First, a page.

The love of good friends is important and often misunderstood. No one has all of their emotional needs met by one solitary person in their lives. We all have multiple relationships that we cultivate, with our family members, partners, friends, mentors, coworkers, acquaintances, and more. The nature of those various relationships varies, but acknowledging that deep and meaningful friendships are essential to our emotional well-being in no way detracts from our other relationships. My closest friends are just as valuable to me as any partner. As the old Spice Girls song says, “if you wanna be my lover, you gotta get with my friends.” It is part of a healthy romantic relationship to have other relationships and interests separate from your partner. We don’t necessarily need to always like or want to hang out with our partner’s friends, and vice versa, but we do need to respect them and encourage our partner to maintain those friendships that are good for them. The love of a best friend gets you through all of life’s ups and downs – including loss of romantic and sexual partners. Not all friendships last forever either, but the chances that it will be a loving friend who holds you through the loss of a partner are higher than a partner holding you through the loss of a friend. I can live without romance or sex, but I can’t survive without my closest friends.

Unconditional Pet Love:

I recently read advice that you should intentionally look into your loved ones’ eyes every day. I’m currently single, and the only loved one I have contact with daily is my dog. Sage is my emotional support animal and a rescue. I laughed when I read the advice because I realized I actually DO THIS with Sage every day – she is my beloved. Now, I’m not saying you have to stare into your pet’s eyes every day. I am saying that your pet loves you, unconditionally, and there is value in that relationship that can meet some of your emotional needs. Studies show that cat purrs lower our blood pressure and stress levels.  In fact, pets improve our health in several ways, but what is not discussed as often is the simple friendship that they provide. We mourn them when they die, and that alone should tell us how important they are to us. Allowing ourselves to acknowledge and enjoy that love and devotion pets can offer is one way to embrace love in our everyday lives.

Self Love:

Don’t sleep on the value of loving yourself! One of the most damaging aspects of our culture placing emphasis on romantic sexual love is how it makes us feel empty, unloved, invalid, and like failures for being single. Sorry to sound like an affirmation meme here, but while we are told that we are incomplete people without a partner, the truth is two incomplete people do not make one complete person, much less two completed people. You have to be completed by yourself, and then if and when you go into a relationship with someone who has done the same, you uplift each other instead of draining each other. Find your passions, hobbies, and interests. Build non-romantic relationships that meet some of your emotional needs. And look after yourself with the same love and care you would devote to a partner.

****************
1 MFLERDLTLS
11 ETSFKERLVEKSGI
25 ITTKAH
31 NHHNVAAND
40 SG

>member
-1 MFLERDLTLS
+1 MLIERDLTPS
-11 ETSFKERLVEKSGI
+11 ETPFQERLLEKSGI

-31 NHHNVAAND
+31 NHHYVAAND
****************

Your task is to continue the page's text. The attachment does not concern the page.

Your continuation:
Love bites so frequently because we are asking one person to be too much for us. The problem isn’t with love itself. The problem is how narrowly we define love and how we try to fit into that small definition, so that we fail to see all the love available to us in our expansive world. We want things to look a certain way that we have been sold by Disney and romantic comedies, even though we can look around us and see how idealized and false those visions are.

When we insist on small visions of what love is, we make ourselves smaller and we miss out on so much potential happiness. But we can start to broaden who we allow ourselves to love and be loved by, and how we express that love. Then we will find we have everything necessary for a fulfilling life.

* Name changed so no one can accuse me of ruining them and they can’t sue OTV.

Art by Aaminah Shakur. “Blessed Heart” is available for purchase at Shakur Arts


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artist, art historian, culture critic, editor, healer, poet, writer, a force of nature